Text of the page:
HOKUSAI'S BRUSH is a companion to the Freer Gallery of Art's yearlong exhibition that celebrates the artist's fruitful career. The Freer, home to the world's largest collection of paintings by Japanese artist, Katsushika Hokusai, has put on view for the first time in a decade his incredible and rarely seen sketches, drawings and paintings. Together with essays that explore his life and career, HOKUSAI'S BRUSH offers an in-depth breakdown of each painting, providing amazing commentary that highlight Hokusai's mastery and detail. While best known for his woodblock print series "Thirty-six Views of Mount Fuji" and particularly the widely recognisable "The Great Wave off Kanagawa," Hokusai is said to have produced 30,000 pieces of art. He lived until he was ninety years old and his last words were reportedly to say that if heaven were to grant him another five or ten years, then he could become a true painter. Every stunning page of HOKUSAI'S BRUSH is a testament to the humility of that statement, emphasising his artistry and skill, the likes of which shaped the Impressionist movement by inspiring artists such as Monet, Degas and van Gogh.
Making Believe responds to a remarkable flowering of art by Mennonites in Canada. After the publication of his first novel in 1962, Rudy Wiebe was the only identifiable Mennonite literary writer in the country. Beginning in the 1970s, the numbers grew rapidly and now include writers Patrick Friesen, Sandra Birdsell, Di Brandt, Sarah Klassen, Armin Wiebe, David Bergen, Miriam Toews, Carrie Snyder, Casey Plett, and many more. A similar renaissance is evident in the visual arts (including artists Gathie Falk, Wanda Koop, and Aganetha Dyck) and in music (including composers Randolph Peters, Carol Ann Weaver, and Stephanie Martin). Confronted with an embarrassment of riches that resist survey, Magdalene Redekop opts for the use of case studies to raise questions about Mennonites and art. Part criticism, part memoir, Making Believe argues that there is no such thing as Mennonite art. At the same time, her close engagement with individual works of art paradoxically leads Redekop to identify a Mennonite sensibility at play in the space where artists from many cultures interact. Constant questioning and commitment to community are part of the Mennonite dissenting tradition. Although these values come up against the legacy of radical Anabaptist hostility to art, Redekop argues that the Early Modern roots of a contemporary crisis of representation are shared by all artists. Making Believe posits a Spielraum or play space in which all artists are dissembling tricksters, but differences in how we play are inflected by where we come from. The close readings in this book insist on respect for difference at the same time as they invite readers to find common ground while making believe across cultures.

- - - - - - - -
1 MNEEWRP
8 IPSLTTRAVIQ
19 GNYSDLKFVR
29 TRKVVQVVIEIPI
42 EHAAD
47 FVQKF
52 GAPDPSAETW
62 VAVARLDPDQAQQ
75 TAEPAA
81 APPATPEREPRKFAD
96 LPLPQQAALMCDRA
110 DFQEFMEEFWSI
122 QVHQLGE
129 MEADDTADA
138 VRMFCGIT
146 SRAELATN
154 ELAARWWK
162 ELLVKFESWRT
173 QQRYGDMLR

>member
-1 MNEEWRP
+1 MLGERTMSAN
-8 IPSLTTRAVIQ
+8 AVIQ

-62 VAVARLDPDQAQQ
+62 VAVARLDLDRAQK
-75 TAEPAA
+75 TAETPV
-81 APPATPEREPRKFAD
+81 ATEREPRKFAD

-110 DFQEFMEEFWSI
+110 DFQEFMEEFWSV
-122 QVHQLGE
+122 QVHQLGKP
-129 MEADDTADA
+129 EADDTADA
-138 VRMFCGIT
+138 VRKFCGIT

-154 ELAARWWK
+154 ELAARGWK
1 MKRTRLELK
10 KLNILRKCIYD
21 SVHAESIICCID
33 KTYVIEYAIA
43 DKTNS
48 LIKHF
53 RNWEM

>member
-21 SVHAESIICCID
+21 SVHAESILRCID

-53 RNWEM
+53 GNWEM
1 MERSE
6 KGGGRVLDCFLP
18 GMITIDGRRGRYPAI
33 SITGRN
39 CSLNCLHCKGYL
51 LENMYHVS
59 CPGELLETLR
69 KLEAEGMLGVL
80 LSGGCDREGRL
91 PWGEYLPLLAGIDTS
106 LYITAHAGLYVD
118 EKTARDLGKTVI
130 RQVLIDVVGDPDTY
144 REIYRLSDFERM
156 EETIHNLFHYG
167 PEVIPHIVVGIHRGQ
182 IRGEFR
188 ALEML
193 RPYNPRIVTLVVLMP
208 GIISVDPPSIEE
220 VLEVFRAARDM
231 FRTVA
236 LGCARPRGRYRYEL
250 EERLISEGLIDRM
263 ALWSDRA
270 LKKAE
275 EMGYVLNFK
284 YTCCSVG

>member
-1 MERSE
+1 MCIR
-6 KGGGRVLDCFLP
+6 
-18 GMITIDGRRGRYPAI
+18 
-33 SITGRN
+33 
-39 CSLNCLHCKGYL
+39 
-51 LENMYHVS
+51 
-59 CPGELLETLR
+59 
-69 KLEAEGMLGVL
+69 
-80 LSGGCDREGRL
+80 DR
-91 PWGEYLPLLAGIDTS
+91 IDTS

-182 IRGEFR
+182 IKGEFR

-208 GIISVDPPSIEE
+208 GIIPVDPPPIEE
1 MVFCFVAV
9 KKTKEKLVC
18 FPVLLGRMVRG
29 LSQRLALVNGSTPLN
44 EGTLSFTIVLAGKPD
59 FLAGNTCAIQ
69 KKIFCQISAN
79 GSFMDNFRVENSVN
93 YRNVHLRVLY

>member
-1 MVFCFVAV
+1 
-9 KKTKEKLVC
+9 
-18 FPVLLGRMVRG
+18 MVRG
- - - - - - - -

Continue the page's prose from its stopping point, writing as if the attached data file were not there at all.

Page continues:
This pack contains 500 high-quality origami sheets printed with bright and cheerful flower patterns. These colorful origami papers were developed to enhance the creative work of origami artists and paper crafters. The pack contains 12 unique designs, and all of the papers are printed with coordinating colors on the reverse to provide aesthetically pleasing combinations in origami models that show both the front and back. This origami paper pack includes: 500 sheets of high-quality origami paper 12 unique designs Bright, vibrant colors Double-sided color 6 x 6 inch (15 cm) squares Step-by-step instructions for 6 easy-to-fold origami projects